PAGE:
On 1 December 2016 the Family Justice Council held its 10th Annual Debate, ‘Settlement conferences: are they Article 8 compliant?’ in London.
The December issue of Family Law features an article on settlement conferencing by Shelley Hounsell-Gray, the managing lawyer in the organisation in Nova Scotia, Canada which directly employs lawyers who act for parents in child protection proceedings. Shelley also acts for parents in such proceedings.
The Honourable Justice R James Williams spearheaded the introduction and evolution of the settlement conference process in child protection proceedings at the Supreme Court (Family Division) in Halifax. This court has 12 specialised family law judges and serves the largest city in Nova Scotia, with a population of about 400,000.
Shelley begins with a brief explanation of a child protection proceeding before the court and the settlement conference process as it is practised at the Supreme Court (Family Division) in Halifax. She identifies occasions when the settlement conference process is used and the general procedure for the process. She explains why parents’ lawyers seek out the process on a regular basis and how the child’s voice is received. She then suggests training which might assist lawyers and judges. Finally, she concludes with a brief discussion of how the settlement conference process can improve ‘access to justice’ for parents and children. The article includes:
• A few examples of issues discussed at a settlement conference
• The settlement conference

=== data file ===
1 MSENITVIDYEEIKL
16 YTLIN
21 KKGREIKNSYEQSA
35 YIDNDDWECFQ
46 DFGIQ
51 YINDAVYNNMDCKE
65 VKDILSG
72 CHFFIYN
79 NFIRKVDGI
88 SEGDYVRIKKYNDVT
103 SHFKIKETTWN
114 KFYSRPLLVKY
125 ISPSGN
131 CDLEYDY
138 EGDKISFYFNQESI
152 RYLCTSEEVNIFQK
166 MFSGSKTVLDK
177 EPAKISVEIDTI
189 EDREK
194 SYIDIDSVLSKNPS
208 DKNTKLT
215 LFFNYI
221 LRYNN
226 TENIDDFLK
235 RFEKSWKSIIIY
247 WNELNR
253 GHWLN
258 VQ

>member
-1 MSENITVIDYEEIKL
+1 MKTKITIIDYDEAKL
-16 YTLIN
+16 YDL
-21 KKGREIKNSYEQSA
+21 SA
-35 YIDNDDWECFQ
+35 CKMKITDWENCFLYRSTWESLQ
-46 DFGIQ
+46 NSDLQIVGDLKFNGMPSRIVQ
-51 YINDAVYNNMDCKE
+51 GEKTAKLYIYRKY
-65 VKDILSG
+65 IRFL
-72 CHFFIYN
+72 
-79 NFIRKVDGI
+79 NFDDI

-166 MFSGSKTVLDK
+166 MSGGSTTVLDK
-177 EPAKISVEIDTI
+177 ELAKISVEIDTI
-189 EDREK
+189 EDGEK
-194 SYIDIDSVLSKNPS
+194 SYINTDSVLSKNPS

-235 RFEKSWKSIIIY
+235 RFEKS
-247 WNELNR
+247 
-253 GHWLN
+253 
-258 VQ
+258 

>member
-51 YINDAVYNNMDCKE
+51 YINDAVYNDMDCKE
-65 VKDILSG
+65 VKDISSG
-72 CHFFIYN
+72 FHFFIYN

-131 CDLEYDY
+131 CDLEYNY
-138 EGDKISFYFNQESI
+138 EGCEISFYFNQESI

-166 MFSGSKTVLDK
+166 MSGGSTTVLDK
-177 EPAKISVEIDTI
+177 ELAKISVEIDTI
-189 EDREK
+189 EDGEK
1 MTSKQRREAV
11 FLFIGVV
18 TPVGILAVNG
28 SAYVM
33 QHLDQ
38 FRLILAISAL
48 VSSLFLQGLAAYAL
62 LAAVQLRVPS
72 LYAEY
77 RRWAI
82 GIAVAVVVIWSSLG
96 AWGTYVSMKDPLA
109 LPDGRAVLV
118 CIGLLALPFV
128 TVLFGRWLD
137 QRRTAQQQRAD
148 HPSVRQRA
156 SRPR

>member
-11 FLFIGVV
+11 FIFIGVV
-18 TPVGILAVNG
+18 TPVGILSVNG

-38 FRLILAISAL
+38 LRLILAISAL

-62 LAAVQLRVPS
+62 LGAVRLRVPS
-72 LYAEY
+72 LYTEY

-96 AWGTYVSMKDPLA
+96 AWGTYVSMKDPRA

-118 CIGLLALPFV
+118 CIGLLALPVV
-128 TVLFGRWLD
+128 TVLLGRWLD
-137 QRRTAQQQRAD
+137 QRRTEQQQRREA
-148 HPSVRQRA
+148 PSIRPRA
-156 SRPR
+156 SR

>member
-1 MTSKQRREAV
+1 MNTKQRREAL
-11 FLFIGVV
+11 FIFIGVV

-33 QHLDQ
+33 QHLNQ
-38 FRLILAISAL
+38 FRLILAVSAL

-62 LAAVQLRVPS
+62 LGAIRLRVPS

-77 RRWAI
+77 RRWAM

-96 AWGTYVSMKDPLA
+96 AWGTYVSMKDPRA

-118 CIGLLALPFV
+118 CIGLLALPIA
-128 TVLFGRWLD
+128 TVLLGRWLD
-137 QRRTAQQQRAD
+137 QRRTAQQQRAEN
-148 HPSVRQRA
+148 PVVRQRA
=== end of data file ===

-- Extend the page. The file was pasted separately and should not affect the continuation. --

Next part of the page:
– Scheduling and pre-conference action items
– Process and expectations during the settlement conference
– The conclusion of the settlement conference
• Why do parents’ lawyers utilise the settlement conference process on a regular basis?
• The child’s voice
• Training for lawyers and competency
• Judicial training and competency
• The influence of settlement conferencing on ‘access to justice’
Shelley Hounsell-Gray insists that competent, well trained, judges are key to ensure the settlement conference process is just and its outcomes consistent with the law, the interests of the child and his or her family:
‘Unassertive, poorly trained and ill-informed judges can have a negative impact on the settlement conference process and ultimately the outcome of the proceeding. This can lead to devastating results that are inconsistent with the best interests of the child. However, this concern may be addressed with the implementation of training, standards and selection of those who are competent and favourably disposed to lead a child protection settlement conference.’